Whitley Stimpson cautions caterers of VAT consequences on changes to business model

May 21, 2020

The current coronavirus crisis has caused many in the restaurant/catering sector to look at different ways of maintaining their turnover and keeping their employees occupied. In many cases this has led those that were previously eat-in establishments to change their business model by turning to the provision of delivery-only and/or takeaway services.  This could have significant VAT consequences which need to be considered.

All supplies of food for consumption in a “dine-in” context are treated as supplies of catering which is a standard rated supply. Dine-in supplies are also seen to have a significant element of service, rather than merely a supply of food. Therefore, dine in supplies prior to the pandemic would all be correctly treated as standard rated catering for VAT purposes.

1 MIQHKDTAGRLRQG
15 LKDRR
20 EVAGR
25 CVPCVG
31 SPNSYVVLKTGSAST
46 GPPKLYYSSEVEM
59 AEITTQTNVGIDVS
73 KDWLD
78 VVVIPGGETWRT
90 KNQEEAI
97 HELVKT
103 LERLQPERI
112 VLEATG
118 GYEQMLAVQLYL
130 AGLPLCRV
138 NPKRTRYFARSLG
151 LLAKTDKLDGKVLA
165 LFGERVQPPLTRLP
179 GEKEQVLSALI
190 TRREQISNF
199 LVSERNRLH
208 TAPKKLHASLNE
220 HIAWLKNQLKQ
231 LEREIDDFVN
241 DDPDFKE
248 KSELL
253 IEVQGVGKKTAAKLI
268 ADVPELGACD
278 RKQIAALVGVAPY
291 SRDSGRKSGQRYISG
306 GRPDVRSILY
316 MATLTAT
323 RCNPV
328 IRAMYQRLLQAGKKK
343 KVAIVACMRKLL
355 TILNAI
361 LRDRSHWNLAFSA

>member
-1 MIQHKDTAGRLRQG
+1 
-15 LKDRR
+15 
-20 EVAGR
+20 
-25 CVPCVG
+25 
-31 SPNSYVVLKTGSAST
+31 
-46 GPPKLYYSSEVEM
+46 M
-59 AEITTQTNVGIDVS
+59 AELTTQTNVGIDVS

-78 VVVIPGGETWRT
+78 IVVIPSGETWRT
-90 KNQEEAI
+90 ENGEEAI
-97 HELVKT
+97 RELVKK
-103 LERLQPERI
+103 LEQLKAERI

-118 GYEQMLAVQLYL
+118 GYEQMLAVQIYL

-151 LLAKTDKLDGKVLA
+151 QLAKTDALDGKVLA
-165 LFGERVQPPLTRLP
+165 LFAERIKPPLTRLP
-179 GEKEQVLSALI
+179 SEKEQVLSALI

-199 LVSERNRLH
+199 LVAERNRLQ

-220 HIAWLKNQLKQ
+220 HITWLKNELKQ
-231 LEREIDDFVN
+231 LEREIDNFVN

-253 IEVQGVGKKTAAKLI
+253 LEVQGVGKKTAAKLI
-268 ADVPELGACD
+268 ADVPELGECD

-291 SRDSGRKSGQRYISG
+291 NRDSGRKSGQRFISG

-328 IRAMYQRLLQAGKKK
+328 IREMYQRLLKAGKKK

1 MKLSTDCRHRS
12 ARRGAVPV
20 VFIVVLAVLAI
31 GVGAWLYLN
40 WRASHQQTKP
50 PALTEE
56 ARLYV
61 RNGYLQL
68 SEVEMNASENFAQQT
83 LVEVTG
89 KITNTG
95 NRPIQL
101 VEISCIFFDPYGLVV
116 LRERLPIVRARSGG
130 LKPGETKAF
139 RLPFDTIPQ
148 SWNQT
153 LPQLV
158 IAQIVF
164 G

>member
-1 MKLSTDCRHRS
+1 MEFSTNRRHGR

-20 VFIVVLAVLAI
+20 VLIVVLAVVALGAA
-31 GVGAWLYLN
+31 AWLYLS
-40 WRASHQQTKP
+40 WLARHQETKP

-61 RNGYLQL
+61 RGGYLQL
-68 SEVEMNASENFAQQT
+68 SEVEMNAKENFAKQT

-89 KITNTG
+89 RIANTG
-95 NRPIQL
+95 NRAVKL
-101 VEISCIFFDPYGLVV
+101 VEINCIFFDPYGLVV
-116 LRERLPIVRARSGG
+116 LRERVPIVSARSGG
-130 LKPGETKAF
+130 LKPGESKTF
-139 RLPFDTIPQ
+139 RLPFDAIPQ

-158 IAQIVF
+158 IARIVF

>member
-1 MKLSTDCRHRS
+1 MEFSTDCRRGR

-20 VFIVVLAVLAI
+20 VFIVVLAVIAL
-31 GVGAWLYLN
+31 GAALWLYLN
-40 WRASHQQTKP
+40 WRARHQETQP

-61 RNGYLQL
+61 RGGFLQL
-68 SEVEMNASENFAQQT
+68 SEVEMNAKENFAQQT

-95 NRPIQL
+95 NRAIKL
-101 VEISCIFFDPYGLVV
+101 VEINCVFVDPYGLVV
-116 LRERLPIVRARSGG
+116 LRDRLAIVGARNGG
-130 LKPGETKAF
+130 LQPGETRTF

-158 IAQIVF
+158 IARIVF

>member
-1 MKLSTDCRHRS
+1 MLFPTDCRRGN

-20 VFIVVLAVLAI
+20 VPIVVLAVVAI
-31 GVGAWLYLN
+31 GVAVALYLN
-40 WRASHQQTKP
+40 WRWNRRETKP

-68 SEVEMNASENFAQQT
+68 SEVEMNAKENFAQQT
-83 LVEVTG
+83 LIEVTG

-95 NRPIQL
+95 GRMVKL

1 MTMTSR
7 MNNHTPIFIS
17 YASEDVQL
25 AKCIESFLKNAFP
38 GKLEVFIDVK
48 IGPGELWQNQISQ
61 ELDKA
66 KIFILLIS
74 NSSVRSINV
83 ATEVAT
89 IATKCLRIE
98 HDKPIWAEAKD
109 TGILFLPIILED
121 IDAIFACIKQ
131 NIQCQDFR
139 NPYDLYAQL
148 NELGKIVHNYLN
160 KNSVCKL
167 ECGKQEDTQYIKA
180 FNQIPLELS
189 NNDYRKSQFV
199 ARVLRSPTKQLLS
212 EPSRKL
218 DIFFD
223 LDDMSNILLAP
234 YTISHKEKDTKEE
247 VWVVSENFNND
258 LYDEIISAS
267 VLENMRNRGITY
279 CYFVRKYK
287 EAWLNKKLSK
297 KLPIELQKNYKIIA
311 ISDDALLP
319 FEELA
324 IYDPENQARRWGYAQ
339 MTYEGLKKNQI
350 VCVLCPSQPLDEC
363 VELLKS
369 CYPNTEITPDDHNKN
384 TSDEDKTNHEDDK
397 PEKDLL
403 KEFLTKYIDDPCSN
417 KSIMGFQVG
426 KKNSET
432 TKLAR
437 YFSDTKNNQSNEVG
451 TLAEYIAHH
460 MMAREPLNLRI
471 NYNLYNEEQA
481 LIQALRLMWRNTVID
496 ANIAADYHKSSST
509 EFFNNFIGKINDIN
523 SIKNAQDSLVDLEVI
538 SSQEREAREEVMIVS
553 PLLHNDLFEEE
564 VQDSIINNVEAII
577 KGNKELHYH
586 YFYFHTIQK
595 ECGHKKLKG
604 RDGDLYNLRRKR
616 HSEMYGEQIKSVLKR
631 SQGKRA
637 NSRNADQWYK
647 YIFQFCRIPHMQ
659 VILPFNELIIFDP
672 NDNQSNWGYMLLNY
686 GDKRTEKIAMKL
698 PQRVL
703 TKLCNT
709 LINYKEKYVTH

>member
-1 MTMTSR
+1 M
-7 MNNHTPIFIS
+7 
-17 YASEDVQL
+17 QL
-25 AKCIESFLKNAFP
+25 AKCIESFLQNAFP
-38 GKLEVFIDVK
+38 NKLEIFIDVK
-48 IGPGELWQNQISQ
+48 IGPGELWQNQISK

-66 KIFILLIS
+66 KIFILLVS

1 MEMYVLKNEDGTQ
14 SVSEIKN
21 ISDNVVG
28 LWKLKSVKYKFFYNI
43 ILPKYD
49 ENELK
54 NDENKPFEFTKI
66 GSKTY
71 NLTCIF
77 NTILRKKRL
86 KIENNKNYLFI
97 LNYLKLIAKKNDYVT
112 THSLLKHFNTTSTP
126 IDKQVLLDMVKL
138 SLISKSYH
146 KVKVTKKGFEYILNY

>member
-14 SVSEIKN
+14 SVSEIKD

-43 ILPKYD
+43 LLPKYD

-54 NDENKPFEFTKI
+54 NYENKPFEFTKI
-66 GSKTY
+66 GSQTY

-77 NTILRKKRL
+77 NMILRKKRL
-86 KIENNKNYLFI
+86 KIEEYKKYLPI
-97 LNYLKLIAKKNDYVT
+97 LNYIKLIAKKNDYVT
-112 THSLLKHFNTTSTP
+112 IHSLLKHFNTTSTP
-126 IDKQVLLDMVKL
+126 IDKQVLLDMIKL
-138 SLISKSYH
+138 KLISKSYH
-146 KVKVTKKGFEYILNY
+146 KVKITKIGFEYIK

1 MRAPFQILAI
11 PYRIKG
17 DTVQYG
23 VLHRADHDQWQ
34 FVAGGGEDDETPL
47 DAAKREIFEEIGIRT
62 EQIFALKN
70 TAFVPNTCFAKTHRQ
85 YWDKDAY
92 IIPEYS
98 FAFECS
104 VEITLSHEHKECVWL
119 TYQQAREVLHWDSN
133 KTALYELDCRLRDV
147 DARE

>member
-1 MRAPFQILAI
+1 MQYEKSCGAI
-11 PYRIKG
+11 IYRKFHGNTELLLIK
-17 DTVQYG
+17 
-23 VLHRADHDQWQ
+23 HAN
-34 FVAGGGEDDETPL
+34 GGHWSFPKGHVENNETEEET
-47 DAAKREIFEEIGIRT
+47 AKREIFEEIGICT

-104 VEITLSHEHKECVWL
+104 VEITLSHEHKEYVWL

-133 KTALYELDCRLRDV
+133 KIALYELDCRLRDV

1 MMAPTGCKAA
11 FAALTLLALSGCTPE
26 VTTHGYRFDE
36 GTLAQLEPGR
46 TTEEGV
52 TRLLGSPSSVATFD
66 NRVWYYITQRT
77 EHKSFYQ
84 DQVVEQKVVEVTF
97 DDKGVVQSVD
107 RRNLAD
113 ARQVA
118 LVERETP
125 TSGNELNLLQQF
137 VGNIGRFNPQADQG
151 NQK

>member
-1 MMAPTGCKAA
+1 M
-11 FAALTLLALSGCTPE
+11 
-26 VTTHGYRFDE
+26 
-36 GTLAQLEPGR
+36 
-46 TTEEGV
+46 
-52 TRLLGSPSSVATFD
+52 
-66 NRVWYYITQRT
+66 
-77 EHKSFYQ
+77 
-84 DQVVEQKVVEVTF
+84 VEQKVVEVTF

Following a switch to delivery only and/or takeaway supplies, consideration needs to be given as to whether the supplies still fall within the definition of standard rated catering. If there is no supply of catering, the applicable VAT rate will be based on the liability of the food item itself. Information on what HMRC consider to be a supply of catering can be found in VAT Notice 709/1 Catering and Takeaway Food, and the liability of food is covered in VAT Notice 701/14 Food Products.

Zero rated items include cold takeaway food such as:

  • sandwiches (cold)
  • cakes
  • sushi

Standard rated items include:

  • hot takeaway food and drink
  • biscuits
  • items such as snacks, soft drinks, confectionery and so on

Where an order consists of both standard and zero-rated items there will be a mixed supply. VAT will be required to be accounted for on the value of the standard rated items.

The delivery charge for a supply of delivered goods will follow the liability of the goods supplied (confirmed in section 2.2 of VAT Notice 700/24 Postage and Delivery Charges and Direct Marketing.) If the order is for mixed liability supplies as above, the delivery charge will need to be apportioned between the standard and zero rated items.

As can be seen this is potentially a very complicated area so if you are in any doubt seek assistance from a professional tax advisor.